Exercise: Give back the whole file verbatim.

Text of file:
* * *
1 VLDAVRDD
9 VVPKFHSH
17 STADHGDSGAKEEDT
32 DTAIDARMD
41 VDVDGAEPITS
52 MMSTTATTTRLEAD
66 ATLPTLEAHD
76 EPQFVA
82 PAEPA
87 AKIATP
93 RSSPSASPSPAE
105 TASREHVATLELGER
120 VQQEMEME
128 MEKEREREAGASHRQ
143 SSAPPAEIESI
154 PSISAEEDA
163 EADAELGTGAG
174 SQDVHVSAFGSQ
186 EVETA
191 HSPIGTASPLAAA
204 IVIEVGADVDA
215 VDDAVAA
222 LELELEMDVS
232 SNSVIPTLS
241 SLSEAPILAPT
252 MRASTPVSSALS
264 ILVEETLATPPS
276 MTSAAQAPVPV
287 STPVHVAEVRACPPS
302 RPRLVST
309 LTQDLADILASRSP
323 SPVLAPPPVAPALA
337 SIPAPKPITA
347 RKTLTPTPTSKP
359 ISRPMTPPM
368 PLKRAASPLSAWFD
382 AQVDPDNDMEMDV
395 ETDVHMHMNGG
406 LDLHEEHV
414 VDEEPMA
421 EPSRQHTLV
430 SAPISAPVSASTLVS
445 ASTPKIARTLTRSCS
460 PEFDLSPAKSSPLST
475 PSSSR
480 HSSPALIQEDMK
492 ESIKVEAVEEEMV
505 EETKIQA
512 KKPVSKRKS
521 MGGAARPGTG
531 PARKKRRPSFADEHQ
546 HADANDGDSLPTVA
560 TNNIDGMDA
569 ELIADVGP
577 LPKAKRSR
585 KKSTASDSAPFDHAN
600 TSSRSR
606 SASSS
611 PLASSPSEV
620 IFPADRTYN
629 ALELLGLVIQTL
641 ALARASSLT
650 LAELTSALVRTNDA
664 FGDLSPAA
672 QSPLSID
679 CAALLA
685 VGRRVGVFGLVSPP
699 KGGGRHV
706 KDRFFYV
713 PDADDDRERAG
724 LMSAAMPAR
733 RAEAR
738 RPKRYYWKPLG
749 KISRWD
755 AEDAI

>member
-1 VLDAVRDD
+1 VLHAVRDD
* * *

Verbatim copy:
1 VLDAVRDD
9 VVPKFHSH
17 STADHGDSGAKEEDT
32 DTAIDARMD
41 VDVDGAEPITS
52 MMSTTATTTRLEAD
66 ATLPTLEAHD
76 EPQFVA
82 PAEPA
87 AKIATP
93 RSSPSASPSPAE
105 TASREHVATLELGER
120 VQQEMEME
128 MEKEREREAGASHRQ
143 SSAPPAEIESI
154 PSISAEEDA
163 EADAELGTGAG
174 SQDVHVSAFGSQ
186 EVETA
191 HSPIGTASPLAAA
204 IVIEVGADVDA
215 VDDAVAA
222 LELELEMDVS
232 SNSVIPTLS
241 SLSEAPILAPT
252 MRASTPVSSALS
264 ILVEETLATPPS
276 MTSAAQAPVPV
287 STPVHVAEVRACPPS
302 RPRLVST
309 LTQDLADILASRSP
323 SPVLAPPPVAPALA
337 SIPAPKPITA
347 RKTLTPTPTSKP
359 ISRPMTPPM
368 PLKRAASPLSAWFD
382 AQVDPDNDMEMDV
395 ETDVHMHMNGG
406 LDLHEEHV
414 VDEEPMA
421 EPSRQHTLV
430 SAPISAPVSASTLVS
445 ASTPKIARTLTRSCS
460 PEFDLSPAKSSPLST
475 PSSSR
480 HSSPALIQEDMK
492 ESIKVEAVEEEMV
505 EETKIQA
512 KKPVSKRKS
521 MGGAARPGTG
531 PARKKRRPSFADEHQ
546 HADANDGDSLPTVA
560 TNNIDGMDA
569 ELIADVGP
577 LPKAKRSR
585 KKSTASDSAPFDHAN
600 TSSRSR
606 SASSS
611 PLASSPSEV
620 IFPADRTYN
629 ALELLGLVIQTL
641 ALARASSLT
650 LAELTSALVRTNDA
664 FGDLSPAA
672 QSPLSID
679 CAALLA
685 VGRRVGVFGLVSPP
699 KGGGRHV
706 KDRFFYV
713 PDADDDRERAG
724 LMSAAMPAR
733 RAEAR
738 RPKRYYWKPLG
749 KISRWD
755 AEDAI

>member
-1 VLDAVRDD
+1 VLHAVRDD